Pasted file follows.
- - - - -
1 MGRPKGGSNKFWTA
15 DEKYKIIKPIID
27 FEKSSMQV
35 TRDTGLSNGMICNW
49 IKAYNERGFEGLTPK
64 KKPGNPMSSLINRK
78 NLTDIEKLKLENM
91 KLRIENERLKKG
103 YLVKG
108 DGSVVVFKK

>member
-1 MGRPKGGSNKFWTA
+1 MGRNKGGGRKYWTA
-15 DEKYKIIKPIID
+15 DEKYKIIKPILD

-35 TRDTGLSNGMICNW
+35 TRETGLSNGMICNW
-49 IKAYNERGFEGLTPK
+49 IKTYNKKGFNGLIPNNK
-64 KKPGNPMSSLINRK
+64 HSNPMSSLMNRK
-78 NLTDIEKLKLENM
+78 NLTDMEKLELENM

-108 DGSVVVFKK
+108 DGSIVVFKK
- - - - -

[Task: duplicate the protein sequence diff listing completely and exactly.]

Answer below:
1 MGRPKGGSNKFWTA
15 DEKYKIIKPIID
27 FEKSSMQV
35 TRDTGLSNGMICNW
49 IKAYNERGFEGLTPK
64 KKPGNPMSSLINRK
78 NLTDIEKLKLENM
91 KLRIENERLKKG
103 YLVKG
108 DGSVVVFKK

>member
-1 MGRPKGGSNKFWTA
+1 MGRNKGGGRKYWTA
-15 DEKYKIIKPIID
+15 DEKYKIIKPILD

-35 TRDTGLSNGMICNW
+35 TRETGLSNGMICNW
-49 IKAYNERGFEGLTPK
+49 IKTYNKKGFNGLIPNNK
-64 KKPGNPMSSLINRK
+64 HSNPMSSLMNRK
-78 NLTDIEKLKLENM
+78 NLTDMEKLELENM

-108 DGSVVVFKK
+108 DGSIVVFKK